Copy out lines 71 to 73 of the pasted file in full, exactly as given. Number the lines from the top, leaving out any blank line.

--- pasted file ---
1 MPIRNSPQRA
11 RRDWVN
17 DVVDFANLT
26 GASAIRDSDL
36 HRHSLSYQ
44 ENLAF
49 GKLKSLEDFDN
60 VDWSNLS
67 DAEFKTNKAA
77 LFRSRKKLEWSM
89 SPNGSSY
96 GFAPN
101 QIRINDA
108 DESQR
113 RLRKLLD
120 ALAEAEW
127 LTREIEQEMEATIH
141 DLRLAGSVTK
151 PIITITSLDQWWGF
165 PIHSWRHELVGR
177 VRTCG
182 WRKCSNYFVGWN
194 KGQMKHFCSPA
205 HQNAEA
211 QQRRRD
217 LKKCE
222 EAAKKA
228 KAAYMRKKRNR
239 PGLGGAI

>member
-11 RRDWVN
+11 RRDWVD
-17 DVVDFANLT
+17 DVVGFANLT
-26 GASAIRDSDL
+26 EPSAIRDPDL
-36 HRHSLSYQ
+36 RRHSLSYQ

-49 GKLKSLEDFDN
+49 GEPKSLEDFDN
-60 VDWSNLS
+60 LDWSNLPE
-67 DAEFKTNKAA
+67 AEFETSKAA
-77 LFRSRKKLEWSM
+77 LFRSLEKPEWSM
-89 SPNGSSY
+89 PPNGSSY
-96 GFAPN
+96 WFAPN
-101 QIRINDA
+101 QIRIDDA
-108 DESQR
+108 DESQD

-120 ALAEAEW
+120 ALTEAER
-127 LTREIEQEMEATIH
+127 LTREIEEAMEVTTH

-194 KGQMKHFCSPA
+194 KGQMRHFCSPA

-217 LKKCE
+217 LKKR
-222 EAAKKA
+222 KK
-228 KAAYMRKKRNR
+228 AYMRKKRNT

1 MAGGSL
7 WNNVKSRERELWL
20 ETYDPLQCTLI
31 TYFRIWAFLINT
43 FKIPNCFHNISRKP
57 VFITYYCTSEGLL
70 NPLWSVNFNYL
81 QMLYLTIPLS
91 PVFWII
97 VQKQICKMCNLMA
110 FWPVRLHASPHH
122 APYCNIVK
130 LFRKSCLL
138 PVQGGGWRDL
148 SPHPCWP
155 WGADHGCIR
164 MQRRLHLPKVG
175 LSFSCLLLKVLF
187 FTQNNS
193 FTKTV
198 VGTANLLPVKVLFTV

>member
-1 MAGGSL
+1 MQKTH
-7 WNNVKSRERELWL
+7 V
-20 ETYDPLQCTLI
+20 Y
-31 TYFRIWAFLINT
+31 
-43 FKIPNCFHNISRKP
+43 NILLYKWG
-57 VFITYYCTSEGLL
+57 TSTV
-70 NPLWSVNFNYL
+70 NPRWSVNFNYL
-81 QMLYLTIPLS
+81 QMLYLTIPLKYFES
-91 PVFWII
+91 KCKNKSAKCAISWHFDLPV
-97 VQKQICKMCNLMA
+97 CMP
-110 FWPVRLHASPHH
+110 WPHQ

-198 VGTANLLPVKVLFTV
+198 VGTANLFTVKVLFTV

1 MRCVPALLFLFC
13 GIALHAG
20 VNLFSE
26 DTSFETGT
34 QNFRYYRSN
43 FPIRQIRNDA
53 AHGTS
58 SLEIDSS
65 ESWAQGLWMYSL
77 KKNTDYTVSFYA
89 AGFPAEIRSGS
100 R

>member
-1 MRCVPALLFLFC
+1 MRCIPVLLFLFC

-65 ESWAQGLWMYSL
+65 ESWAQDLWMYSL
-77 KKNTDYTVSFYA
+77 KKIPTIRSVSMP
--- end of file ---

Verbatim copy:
43 FKIPNCFHNISRKP
57 VFITYYCTSEGLL
70 NPLWSVNFNYL